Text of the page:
The government has also enacted the Disability Rights Act 2017. The 2017 Act protects the political rights of PwDs, particularly the right to be a candidate in an election and to cast vote independently in a fear-free environment, with or without taking others’ support.
The Act not only has contextualized the legal measures of CRPD but has also provided more rights and benefits for PwDs in the country, including constitutional and legal rights and eventually empowering them socially and economically. Moreover, most recently, Health Sector Emergency Response Plan addressing the COVID-19 pandemic has included quarantine facilities also keeping in mind the special needs of PwDs. However, much is yet to be done to translate these policy provisions and legal frameworks into action. As a result, a big number of people are still facing hardships, disproportionate impacts and multiple burdens during the crisis such as the current pandemic.
Medical anthropologist Dr Sachin Ghimire mentions that sympathetic approach is still dominant in Nepali context, when it comes to cases and concerns of PwDs. He argues that equity and social justice are not adequately incorporated in policies and programs. As a result, PwDs suffer especially during emergencies and protracted crises. Dr Ghimire adds that there are no disability-friendly quarantine and treatment facilities for PwDs.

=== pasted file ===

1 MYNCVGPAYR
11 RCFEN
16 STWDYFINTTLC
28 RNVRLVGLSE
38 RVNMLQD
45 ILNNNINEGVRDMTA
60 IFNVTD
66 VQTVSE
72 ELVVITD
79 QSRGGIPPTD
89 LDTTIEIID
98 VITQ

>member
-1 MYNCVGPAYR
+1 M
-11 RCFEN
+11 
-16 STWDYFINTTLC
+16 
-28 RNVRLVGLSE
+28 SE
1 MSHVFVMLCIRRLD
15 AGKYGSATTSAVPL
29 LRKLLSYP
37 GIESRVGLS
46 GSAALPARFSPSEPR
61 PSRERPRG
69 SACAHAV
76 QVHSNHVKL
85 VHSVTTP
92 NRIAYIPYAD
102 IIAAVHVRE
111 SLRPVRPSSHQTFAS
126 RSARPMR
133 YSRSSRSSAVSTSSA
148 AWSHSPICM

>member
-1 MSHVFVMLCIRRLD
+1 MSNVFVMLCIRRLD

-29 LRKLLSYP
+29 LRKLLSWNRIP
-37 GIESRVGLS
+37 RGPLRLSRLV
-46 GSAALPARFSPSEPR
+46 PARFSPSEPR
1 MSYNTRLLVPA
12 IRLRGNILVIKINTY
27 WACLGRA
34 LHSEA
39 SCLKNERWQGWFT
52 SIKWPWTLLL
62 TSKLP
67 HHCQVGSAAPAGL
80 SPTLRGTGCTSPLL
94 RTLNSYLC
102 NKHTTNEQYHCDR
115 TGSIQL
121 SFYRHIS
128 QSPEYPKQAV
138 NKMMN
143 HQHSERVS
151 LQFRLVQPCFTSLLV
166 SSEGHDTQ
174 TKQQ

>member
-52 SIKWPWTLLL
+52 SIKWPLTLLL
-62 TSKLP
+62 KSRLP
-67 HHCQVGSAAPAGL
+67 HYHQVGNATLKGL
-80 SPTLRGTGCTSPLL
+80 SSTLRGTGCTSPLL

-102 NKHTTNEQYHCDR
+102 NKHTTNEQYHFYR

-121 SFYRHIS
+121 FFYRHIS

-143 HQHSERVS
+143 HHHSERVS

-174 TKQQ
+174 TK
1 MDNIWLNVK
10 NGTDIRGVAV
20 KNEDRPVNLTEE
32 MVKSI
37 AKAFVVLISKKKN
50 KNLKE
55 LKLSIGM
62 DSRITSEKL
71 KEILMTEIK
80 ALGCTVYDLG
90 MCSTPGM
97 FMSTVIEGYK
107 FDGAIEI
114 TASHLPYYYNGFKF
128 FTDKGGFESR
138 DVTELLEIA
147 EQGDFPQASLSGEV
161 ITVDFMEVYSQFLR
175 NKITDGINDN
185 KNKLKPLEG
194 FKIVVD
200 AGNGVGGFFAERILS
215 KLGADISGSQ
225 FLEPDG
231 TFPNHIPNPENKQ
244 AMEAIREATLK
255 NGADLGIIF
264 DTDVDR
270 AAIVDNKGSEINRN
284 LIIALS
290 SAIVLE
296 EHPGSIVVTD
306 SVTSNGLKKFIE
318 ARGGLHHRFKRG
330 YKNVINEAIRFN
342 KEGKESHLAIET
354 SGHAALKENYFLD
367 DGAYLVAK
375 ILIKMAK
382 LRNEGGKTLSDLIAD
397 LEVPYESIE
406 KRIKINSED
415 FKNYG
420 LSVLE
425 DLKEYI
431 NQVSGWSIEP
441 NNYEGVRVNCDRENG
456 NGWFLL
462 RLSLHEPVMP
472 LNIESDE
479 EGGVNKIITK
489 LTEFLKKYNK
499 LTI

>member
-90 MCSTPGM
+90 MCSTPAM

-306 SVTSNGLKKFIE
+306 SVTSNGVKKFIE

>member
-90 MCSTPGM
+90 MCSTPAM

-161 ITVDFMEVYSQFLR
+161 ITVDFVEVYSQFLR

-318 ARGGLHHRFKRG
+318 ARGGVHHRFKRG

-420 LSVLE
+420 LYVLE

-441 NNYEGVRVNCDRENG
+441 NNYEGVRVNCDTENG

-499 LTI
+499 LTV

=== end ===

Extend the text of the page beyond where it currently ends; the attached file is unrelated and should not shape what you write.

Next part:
A recent report by National Federation of Disabled Nepal (NFDN) has shown that 45 percent of PwDs were in the urgent need of hygiene materials such as catheter, tube, mask, sanitizer, urine bag, and diaper in Nepal during the Covid-19 induced lockdown. Likewise, the report showed that 41 percent PwDs had a little knowledge and six percent completely unaware about Covid-19 due to inaccessible information and awareness materials. More than 42 percent have little knowledge and six percent have completely no knowledge about the measures to be taken to stay safe from Covid-19 infection.
This raises a few key questions: Why are the diverse needs and requirements of PwDs not addressed even during the pandemic? Who are actually responsible for failing to translate policy provisions into action? Is the state’s duty only limited to introducing and endorsing policy provisions?